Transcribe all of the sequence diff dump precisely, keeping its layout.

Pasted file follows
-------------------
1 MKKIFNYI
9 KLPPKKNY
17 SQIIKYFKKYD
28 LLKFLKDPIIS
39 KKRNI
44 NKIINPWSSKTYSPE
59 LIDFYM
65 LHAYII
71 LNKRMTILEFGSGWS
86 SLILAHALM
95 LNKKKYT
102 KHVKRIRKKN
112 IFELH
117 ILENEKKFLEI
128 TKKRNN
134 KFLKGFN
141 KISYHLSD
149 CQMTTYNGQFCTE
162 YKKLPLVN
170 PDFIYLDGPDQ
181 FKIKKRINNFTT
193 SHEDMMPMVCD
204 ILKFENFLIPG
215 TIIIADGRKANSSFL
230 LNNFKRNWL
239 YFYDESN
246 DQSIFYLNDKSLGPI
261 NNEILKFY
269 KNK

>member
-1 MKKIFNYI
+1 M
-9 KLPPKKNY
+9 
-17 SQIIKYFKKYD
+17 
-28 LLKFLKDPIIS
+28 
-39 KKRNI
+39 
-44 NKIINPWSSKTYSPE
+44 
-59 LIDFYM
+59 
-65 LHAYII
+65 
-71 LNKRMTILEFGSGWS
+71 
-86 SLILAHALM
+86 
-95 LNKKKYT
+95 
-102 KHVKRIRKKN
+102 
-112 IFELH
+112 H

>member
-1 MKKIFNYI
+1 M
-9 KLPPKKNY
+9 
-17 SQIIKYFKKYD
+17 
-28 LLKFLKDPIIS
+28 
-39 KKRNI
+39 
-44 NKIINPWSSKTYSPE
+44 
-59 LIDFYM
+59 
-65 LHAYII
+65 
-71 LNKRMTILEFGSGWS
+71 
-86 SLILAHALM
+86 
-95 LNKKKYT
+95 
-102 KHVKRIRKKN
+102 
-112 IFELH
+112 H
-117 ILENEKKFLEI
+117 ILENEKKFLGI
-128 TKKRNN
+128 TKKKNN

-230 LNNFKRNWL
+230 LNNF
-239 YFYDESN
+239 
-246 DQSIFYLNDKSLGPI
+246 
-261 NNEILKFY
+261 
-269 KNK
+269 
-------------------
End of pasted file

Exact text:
1 MKKIFNYI
9 KLPPKKNY
17 SQIIKYFKKYD
28 LLKFLKDPIIS
39 KKRNI
44 NKIINPWSSKTYSPE
59 LIDFYM
65 LHAYII
71 LNKRMTILEFGSGWS
86 SLILAHALM
95 LNKKKYT
102 KHVKRIRKKN
112 IFELH
117 ILENEKKFLEI
128 TKKRNN
134 KFLKGFN
141 KISYHLSD
149 CQMTTYNGQFCTE
162 YKKLPLVN
170 PDFIYLDGPDQ
181 FKIKKRINNFTT
193 SHEDMMPMVCD
204 ILKFENFLIPG
215 TIIIADGRKANSSFL
230 LNNFKRNWL
239 YFYDESN
246 DQSIFYLNDKSLGPI
261 NNEILKFY
269 KNK

>member
-1 MKKIFNYI
+1 M
-9 KLPPKKNY
+9 
-17 SQIIKYFKKYD
+17 
-28 LLKFLKDPIIS
+28 
-39 KKRNI
+39 
-44 NKIINPWSSKTYSPE
+44 
-59 LIDFYM
+59 
-65 LHAYII
+65 
-71 LNKRMTILEFGSGWS
+71 
-86 SLILAHALM
+86 
-95 LNKKKYT
+95 
-102 KHVKRIRKKN
+102 
-112 IFELH
+112 H

>member
-1 MKKIFNYI
+1 M
-9 KLPPKKNY
+9 
-17 SQIIKYFKKYD
+17 
-28 LLKFLKDPIIS
+28 
-39 KKRNI
+39 
-44 NKIINPWSSKTYSPE
+44 
-59 LIDFYM
+59 
-65 LHAYII
+65 
-71 LNKRMTILEFGSGWS
+71 
-86 SLILAHALM
+86 
-95 LNKKKYT
+95 
-102 KHVKRIRKKN
+102 
-112 IFELH
+112 H
-117 ILENEKKFLEI
+117 ILENEKKFLGI
-128 TKKRNN
+128 TKKKNN

-230 LNNFKRNWL
+230 LNNF
-239 YFYDESN
+239 
-246 DQSIFYLNDKSLGPI
+246 
-261 NNEILKFY
+261 
-269 KNK
+269 